One company, Erie Insurance, did announce the same day they were offering what they believed to be a first-of-its-kind coverage to protect drivers who use ridesharing services like Uber and Lyft. They initially offered it in two states and would make it available in others states depending on consumer response. Erie noted the new car insurance coverage solved a longstanding problem for drivers in the ridesharing economy by eliminating confusion over what's covered and when it’s covered. While encouraging, it seems rather late in the game, given that companies like Uber have been around for four years. And it does not address the growing set of other business models.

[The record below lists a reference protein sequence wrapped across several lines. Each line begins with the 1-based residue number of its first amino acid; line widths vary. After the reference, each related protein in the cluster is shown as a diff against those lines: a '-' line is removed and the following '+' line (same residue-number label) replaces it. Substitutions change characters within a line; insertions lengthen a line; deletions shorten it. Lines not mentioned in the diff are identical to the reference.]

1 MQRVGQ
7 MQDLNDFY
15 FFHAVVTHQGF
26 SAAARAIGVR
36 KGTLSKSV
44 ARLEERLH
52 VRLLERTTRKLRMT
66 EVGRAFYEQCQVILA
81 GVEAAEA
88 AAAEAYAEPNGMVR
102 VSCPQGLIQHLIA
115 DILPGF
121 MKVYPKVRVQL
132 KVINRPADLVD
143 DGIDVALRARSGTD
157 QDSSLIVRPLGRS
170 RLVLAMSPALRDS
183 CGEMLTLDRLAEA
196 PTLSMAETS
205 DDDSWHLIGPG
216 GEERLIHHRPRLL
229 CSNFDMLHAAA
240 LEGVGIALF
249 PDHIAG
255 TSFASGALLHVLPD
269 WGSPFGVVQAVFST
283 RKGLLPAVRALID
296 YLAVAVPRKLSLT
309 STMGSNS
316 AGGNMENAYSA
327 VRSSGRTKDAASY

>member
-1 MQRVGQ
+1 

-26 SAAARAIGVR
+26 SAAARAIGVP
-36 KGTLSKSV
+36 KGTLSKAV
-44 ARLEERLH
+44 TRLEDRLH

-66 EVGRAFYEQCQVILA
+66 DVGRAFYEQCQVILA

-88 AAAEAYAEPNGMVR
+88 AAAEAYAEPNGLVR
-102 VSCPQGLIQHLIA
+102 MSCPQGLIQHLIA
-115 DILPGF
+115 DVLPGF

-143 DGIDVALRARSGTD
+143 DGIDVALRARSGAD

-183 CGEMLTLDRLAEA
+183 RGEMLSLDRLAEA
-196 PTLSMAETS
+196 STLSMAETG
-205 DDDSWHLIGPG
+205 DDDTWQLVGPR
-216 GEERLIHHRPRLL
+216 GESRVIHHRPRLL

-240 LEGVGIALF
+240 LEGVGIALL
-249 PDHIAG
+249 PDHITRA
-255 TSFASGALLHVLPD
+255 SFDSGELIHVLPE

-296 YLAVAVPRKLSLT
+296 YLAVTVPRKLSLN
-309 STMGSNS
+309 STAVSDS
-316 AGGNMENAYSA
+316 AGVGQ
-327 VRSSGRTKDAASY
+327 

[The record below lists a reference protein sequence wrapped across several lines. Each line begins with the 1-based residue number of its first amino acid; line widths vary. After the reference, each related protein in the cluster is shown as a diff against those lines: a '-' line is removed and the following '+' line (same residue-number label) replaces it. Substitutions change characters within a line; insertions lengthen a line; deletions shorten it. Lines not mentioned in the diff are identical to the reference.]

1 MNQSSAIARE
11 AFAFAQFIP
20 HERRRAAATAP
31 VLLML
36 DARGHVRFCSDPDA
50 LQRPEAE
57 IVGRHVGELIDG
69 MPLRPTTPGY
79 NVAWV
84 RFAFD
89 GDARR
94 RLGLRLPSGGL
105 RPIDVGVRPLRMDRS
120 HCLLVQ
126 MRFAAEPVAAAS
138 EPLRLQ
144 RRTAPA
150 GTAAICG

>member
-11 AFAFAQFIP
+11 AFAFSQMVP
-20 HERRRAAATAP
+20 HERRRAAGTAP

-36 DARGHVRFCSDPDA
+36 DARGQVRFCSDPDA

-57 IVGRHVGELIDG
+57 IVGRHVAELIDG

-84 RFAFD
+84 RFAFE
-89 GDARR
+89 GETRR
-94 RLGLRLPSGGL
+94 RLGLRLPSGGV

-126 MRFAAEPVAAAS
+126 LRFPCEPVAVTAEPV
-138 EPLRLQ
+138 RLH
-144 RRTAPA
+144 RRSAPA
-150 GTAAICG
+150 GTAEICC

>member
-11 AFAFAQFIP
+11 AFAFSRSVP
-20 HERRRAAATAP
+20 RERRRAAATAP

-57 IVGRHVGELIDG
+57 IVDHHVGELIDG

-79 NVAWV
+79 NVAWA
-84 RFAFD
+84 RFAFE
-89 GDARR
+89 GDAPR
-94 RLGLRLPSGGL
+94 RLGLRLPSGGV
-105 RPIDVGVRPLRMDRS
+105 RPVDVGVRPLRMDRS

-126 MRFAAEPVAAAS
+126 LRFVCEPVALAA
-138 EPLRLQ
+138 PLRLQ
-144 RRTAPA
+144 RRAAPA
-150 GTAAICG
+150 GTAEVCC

Now a new company has stepped forward to meet the need! In the December 4, 2014 Silicon Valley Business Journal it was reported that Peers, a nonprofit-owned company is developing products and services for workers in the "sharing economy." Peers was founded and funded with money from a number of founders of “sharing economy” companies and has a membership of 250,000 in just a year. Peers has rolled out its first two offerings, including a home rental liability insurance policy, which works for any short-term rental platform. It provides up to $1 million for personal injury or damage to property sustained by a renter and also includes compensation for lost income up to $5,000 as a result of damage to a home by a renter or their invitee. The policy costs $36 per month, can be purchased for a single month, is available nation-wide from insurance broker Porter & Curtis, LLC, and is underwritten by United Specialty Insurance Co.